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and i look forward to your questions. thank you. senator mccain: dr. kagan. mr. kagan: thank you for calling this hearing and thank you to so many for attending. it shows a sense of urgency about the problem on the part of this committee that's hard to detect in the rest of the administration. so i'm grateful to the committee as always for the opportunity to speak, but for the attention that it's trying to focus on this problem. i receive every day a superb daily rollup of activities in the region, produced by the team. i can't read it all. it's too long. it's too long because the region is engulfed in war. it's sort of hard to tell that from the isolated headlines that
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pop up and fade away, but we -- this is the regional war. this is the beginning of the regional war. it can get a lot worse, but this is a war that is becoming a sectarian war across the region. it is a war between saudi arabia and iran, fought largely by proxies but now, dismayingly also directly. there are some people who think it's a good thing that the saudis and others are acting independently. i would suggest that they take a look at the historical efficacy of saudi military forces and ask themselveses if they think that's a reed we want to rest our weight on and i think we can focus too heavily on what the iraqi security forces are doing or not doing, as we have in the past.
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they're not doing enough, prime minister abadi is in a box. we have helped put him there with our policies. so it's not sufficient just to look at and criticize what the iraqis are doing. we really do need to look in a mirror and look at what we are doing or not doing. as i follow the daily reports, i see a coherent enemy strategy across the region. i see deliberate enemy operations which you can actually depict on a map, and i commend to you a terrific report called "isis captures ramadi," a military style map which shows isis maneuvers, because they are great deal of skill. it is not an accident that ramadi fell other the weekend and palmyra fell yesterday. it is not an accident that there were isis attacks in -- that and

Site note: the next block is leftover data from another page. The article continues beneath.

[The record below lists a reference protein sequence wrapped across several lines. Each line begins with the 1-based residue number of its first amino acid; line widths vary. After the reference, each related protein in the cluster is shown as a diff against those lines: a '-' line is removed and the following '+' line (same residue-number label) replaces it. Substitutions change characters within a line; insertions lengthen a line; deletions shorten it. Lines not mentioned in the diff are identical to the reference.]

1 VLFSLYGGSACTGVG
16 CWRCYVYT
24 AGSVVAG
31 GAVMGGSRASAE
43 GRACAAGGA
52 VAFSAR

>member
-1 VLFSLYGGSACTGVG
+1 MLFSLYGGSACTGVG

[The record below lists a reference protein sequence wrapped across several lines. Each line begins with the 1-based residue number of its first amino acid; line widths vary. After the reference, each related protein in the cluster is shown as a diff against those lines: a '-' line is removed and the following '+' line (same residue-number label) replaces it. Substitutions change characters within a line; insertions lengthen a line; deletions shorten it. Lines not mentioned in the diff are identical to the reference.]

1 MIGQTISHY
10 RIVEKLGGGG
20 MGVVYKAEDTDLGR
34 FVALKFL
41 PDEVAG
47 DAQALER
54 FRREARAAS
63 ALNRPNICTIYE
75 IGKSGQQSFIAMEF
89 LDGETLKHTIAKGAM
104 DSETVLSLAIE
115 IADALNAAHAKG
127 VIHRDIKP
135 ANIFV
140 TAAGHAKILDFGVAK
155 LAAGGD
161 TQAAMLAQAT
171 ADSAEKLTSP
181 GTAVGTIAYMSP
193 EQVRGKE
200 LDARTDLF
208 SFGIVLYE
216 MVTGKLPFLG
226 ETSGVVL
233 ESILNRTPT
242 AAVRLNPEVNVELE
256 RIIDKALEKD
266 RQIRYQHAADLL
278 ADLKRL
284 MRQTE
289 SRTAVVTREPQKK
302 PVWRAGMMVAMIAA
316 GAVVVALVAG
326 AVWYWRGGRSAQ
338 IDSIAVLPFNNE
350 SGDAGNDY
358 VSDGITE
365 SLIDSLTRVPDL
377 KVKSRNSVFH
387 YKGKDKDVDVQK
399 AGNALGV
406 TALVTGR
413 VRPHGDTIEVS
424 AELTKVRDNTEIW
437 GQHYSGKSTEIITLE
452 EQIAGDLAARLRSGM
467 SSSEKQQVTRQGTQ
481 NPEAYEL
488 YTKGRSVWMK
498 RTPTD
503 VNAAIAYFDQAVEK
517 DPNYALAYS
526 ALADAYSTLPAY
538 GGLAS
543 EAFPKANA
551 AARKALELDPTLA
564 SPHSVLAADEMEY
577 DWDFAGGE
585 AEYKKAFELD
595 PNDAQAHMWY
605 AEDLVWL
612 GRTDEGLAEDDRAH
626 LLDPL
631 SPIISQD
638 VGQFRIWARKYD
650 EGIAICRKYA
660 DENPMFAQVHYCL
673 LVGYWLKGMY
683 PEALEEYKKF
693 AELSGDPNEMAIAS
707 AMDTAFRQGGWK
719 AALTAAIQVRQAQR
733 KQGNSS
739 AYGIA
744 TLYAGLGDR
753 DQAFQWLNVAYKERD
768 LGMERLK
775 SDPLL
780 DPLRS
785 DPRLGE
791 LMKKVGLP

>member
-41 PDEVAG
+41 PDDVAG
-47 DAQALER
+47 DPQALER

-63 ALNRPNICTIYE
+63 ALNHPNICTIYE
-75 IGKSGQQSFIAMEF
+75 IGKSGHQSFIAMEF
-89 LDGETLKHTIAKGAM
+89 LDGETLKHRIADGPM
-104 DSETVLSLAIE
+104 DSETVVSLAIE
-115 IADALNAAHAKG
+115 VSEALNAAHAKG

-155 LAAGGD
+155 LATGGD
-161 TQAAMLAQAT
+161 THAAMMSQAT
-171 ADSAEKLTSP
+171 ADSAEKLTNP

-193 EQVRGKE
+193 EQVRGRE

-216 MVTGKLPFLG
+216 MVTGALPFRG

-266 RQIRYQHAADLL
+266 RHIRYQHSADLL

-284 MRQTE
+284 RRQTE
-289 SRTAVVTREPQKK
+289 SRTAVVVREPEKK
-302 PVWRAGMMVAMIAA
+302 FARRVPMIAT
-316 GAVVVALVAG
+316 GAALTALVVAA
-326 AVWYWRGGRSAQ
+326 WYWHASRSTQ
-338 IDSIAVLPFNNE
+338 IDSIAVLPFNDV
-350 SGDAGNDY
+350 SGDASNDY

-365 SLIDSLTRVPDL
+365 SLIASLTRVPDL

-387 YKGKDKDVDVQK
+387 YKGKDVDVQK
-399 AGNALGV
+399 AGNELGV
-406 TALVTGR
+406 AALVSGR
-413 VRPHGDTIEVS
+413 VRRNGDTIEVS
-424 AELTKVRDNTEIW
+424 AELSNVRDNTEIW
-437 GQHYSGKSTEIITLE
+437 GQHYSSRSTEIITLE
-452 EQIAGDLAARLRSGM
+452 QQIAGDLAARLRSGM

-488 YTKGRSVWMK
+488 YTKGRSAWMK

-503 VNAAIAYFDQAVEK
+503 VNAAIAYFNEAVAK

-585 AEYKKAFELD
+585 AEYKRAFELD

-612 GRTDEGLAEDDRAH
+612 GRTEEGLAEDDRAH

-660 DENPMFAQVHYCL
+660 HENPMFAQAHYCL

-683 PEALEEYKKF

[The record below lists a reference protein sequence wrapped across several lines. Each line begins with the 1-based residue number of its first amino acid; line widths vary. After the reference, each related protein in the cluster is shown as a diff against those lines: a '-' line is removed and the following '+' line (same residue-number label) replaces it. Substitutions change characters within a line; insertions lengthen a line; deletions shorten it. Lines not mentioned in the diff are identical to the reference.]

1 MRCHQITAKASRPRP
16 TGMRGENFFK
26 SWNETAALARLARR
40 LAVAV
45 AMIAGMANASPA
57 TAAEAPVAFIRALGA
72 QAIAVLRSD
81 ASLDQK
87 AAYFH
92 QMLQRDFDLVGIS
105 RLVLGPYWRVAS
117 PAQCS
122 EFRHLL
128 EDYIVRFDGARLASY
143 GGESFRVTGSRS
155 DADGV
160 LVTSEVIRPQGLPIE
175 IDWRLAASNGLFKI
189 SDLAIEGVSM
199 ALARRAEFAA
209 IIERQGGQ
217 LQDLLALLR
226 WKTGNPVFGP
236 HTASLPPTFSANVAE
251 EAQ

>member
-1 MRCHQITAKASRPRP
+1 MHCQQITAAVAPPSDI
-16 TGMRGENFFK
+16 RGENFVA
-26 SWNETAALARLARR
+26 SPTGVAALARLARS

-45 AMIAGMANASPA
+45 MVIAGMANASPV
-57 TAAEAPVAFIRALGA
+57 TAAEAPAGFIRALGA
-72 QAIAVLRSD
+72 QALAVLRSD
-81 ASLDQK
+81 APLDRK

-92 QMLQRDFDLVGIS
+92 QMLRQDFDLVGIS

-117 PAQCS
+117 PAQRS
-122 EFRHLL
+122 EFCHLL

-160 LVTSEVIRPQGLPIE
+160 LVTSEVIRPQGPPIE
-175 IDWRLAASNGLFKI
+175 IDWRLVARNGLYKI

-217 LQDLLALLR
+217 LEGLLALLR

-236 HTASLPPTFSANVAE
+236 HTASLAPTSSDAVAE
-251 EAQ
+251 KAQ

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at the refinery, that there were threats against the pilgrimage in baghdad and then rah mue dee -- ramadi was attacked and taken. this was a coherent campaign plan, and a very intelligent one, very well executed. this is a serious threat. what i can't discern from the daily operations, let alone from the statements of the administration is any coherent american strategy to respond to this threat. and i want to talk about the threat for a minute. isis is one of the most evil organizations that has ever existed in the world. announcer: we really have to reckon with that. this is not a minor annoyance. this is not a group that maybe we can negotiate with down the road someday. this is a group that is committed to the destruction of everything decent in the world and the evidence of that is the wanton destruction, uncalled for even by their own ideology
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frankly, of antiquities thousands of years old that represent the heart of the emergence of human civilization in the west. this is a group that sells captives into slavery, it's a major source of financing for them actually. this is a group that engages deliberately in mass rape. this is a group that conducts mass murder. and this is a group that is calling for and condoning and supporting and encouraging lone wolf attacks and it will soon, i think, not be just lone wolf attacks, in the united states and the west. this is a group of unfathomable evil and they are extremely effective and have a degree of military capability, not terrorist capability, that we have not seen before in an al qaeda organization. this is not something where we
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should be spectators. this is not something where we should just say, as some people do, well, just let them kill each other. this is unacceptable. from a moral perspective and from a u.s. national security perspective, to just watch a group like this succeed in this way. i want to make a point that any criticism of the white house today, at least from our side, is perceived as a partisan attack and i want to make the point that if that was the case, i must have been a democrat in 2006. because we were attacking the bush administration with the senator -- with the chairman and a number of other members of the committee, as aggressively or in fact more aggressively than we've every critiqued this white house. the fact is, what matters is that the strategy is failing, as it was failing in 2006, only we